Baristas, like Celeste Gee, 22, know their customers. They joke around with them and share stories. The Poverty Bay baristas also know their coffee. The company roasts its own coffee beans in Auburn and educates its customers on shade-grown and free-trade coffee. Baristas are hired based on their personalities first and coffee skills second, Olmstead said. Gee tries to treat her customers as she would like to be treated in a coffee shop.

“I want to feel like (the baristas) are looking at me as an individual,” Gee said.

About half of the Poverty Bay clientele come for the coffee; the other half come for the food or social interaction, Olmstead said. A breakfast and lunch menu featuring waffles, sandwiches, salads and soups draws a number of customers to Poverty Bay. Several retired folks gather to socialize and discuss local happenings at the coffee shop’s small, aged, wooden tables every morning.

“I can’t even describe the typical customer,” Olmstead said.

Federal Way resident and long-standing Poverty Bay customer Rob Quello comes to the shop at least once a day because he enjoys the taste of the coffee, he said. For customers like Quello, Poverty Bay was not at first familiar, but it has become a regular part of life.

Name recognition with a twist:

Around the corner, Marista’s Coffee provides a mix between the corporate Starbucks and small-town Poverty Bay.

The combination of friendly service in a classy atmosphere, along with the Tully’s name association, grabs customers’ attentions. They recognize the corporate coffee brand and feel comfortable trying Marista’s coffee for the first time.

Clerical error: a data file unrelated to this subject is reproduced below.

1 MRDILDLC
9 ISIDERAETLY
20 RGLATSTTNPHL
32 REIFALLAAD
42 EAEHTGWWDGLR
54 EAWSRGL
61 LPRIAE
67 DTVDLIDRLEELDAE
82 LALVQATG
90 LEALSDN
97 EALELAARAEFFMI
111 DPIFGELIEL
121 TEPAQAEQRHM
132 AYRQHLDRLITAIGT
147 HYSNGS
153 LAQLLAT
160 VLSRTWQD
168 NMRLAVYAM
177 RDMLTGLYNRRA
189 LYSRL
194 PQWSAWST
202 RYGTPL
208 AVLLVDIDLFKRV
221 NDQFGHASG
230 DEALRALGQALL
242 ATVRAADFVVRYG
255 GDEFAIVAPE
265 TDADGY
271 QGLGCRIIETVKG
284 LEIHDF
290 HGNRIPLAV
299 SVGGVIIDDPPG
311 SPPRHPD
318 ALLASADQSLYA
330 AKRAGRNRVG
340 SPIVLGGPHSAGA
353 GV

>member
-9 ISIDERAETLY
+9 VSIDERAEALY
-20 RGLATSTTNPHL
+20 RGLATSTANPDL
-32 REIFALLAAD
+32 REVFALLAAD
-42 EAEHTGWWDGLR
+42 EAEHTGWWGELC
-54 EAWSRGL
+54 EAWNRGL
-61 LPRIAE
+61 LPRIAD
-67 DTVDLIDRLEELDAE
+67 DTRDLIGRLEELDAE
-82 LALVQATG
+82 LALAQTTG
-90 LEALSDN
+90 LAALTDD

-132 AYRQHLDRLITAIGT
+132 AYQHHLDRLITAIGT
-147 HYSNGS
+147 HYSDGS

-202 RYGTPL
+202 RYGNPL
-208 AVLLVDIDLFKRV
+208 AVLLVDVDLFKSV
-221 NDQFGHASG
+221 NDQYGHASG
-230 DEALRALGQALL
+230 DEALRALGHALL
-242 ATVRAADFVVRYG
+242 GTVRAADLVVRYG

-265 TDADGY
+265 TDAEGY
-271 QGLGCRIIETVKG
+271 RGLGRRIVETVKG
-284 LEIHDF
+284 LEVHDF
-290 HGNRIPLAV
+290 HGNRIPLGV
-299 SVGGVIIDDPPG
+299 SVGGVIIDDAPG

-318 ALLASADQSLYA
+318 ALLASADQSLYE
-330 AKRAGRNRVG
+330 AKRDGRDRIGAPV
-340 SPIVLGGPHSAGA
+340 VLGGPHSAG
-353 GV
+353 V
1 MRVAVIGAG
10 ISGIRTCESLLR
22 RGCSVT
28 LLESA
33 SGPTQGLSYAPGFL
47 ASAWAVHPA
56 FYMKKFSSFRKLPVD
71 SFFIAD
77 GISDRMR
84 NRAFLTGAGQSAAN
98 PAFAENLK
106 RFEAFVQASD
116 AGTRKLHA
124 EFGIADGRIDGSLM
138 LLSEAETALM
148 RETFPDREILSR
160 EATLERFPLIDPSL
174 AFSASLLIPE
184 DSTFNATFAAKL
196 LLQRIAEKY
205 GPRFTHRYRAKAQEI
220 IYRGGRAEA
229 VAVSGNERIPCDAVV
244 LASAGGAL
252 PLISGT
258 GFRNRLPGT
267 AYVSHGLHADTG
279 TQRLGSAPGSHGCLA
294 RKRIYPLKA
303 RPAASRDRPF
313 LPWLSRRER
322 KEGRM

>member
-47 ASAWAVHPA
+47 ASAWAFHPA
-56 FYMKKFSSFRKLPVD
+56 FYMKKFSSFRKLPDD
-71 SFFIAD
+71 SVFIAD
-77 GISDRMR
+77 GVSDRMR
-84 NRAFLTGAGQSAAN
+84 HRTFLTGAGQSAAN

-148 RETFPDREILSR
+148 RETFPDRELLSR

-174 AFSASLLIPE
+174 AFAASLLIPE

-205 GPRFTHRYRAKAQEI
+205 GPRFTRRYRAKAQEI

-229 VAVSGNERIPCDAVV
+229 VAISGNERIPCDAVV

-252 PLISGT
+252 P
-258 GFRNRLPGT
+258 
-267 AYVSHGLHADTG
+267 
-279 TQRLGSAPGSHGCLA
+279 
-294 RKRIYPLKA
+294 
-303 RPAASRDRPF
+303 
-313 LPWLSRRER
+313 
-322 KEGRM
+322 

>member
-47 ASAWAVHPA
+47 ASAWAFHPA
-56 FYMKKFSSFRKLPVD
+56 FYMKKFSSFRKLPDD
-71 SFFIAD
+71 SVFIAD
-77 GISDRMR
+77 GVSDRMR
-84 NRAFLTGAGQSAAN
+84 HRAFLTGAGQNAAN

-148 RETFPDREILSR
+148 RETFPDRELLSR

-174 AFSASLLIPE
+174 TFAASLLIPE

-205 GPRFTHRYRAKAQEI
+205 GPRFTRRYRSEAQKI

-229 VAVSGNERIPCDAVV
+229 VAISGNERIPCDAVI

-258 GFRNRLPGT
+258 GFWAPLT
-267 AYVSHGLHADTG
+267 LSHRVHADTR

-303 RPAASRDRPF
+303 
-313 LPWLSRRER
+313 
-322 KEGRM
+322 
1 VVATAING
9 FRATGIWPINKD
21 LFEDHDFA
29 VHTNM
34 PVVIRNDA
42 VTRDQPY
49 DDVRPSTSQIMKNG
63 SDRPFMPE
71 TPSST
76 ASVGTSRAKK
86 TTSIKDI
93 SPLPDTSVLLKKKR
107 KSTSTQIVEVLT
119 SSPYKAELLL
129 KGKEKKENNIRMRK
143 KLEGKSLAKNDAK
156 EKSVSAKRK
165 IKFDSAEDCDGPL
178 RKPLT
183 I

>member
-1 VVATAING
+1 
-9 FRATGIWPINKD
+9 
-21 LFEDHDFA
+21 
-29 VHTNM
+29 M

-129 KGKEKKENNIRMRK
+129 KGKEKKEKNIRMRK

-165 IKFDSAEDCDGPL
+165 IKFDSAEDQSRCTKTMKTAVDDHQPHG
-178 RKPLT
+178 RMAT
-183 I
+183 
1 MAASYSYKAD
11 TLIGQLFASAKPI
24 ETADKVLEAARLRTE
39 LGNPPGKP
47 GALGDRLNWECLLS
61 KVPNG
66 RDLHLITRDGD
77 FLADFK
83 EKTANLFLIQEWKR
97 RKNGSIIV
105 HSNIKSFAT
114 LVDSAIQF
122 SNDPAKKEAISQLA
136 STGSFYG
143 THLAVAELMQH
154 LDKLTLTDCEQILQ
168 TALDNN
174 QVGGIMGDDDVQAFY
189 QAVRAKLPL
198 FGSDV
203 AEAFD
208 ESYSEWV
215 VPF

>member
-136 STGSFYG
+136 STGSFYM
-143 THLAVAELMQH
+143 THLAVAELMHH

“We chose Tully’s because we wanted an established name,” Marista’s co-owner Maria Kuehlthau said.

The shop does not offer scrambled eggs or sandwiches — only pastries and several choices of espresso drinks.

“We stick to coffee, what we know best,” Kuehlthau said.

Marista’s does offer seating in front of a fireplace in large leather chairs where customers can read the newspaper at green marbled tables. Like Starbucks, customers can come inside or get their coffee at the drive-through. Also, like Starbucks, the location at 1301 S. 320th St. is convenient for customers in a hurry.

But like Poverty Bay, customer service is essential. Several of the nine staff employees have worked at Marista’s for at least one year. They know their customers’ names and favorite beverages.

“(Customers) are not just 16-ounce mocha,” Kuehlthau said. “They have a name.”

To ensure a good work ethic and commitment to the coffee shop, Kuehlthau schedules interviews with new potential employees at 5 a.m. Those who show up have already made a good first impression, she said. Marista’s does not hire someone just because the company is low on staff, Kuehlthau said. Instead, she will work double shifts or her employees will volunteer to work varying schedules until a qualified barista is found.

“I don’t want just a cute girl,” Kuehlthau said. “I want the whole package.”

Contact Jacinda Howard: or (253) 925-5565.


Check it out:

Coffee has been a popular chattel for nearly a century, according to the U.S. Department of Agriculture-produced June 2007 Amber Waves article titled “Coffee Consumption Over the Last Century.” In 1946, the per-capita availability of the product reached a high of 46.4 gallons per person, according to the article. Though the per-capita availability has decreased to 24.2 gallons per person in 2005, specialty coffees have grown in popularity. Coffeehouse sales increased 97 percent between 1998 and 2003, according to the same article.